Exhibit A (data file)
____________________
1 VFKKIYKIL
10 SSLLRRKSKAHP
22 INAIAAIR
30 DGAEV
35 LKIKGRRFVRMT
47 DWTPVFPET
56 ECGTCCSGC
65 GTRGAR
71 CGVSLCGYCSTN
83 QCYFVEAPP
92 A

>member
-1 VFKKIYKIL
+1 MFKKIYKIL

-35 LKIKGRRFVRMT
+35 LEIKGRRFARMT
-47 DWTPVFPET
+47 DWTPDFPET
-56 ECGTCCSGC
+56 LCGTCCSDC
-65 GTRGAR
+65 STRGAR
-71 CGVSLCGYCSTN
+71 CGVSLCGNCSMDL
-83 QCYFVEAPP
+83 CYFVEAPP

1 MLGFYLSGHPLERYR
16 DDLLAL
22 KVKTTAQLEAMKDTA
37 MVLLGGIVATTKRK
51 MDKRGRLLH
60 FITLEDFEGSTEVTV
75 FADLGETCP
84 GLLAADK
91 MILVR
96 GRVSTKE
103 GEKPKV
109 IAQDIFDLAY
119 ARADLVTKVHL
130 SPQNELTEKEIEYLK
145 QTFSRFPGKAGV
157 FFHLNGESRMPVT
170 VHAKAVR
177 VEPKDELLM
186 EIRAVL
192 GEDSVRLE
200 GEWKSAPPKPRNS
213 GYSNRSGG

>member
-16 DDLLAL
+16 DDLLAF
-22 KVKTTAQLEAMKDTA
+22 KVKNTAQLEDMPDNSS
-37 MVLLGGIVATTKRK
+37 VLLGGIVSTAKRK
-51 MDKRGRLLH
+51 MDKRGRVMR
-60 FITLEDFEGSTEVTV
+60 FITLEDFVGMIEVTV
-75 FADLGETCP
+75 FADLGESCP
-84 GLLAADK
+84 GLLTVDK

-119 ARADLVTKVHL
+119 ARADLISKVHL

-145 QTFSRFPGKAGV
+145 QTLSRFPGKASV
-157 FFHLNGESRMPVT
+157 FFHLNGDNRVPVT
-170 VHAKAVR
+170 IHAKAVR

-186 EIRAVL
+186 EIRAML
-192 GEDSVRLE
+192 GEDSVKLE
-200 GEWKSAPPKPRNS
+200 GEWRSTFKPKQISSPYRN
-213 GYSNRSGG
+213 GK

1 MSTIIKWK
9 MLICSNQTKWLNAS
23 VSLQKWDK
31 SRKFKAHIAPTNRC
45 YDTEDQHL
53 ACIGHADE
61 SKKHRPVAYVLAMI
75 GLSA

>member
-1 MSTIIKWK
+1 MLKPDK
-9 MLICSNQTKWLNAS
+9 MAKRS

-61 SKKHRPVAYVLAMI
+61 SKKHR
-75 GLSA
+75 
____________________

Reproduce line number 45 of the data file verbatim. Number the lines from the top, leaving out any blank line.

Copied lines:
186 EIRAVL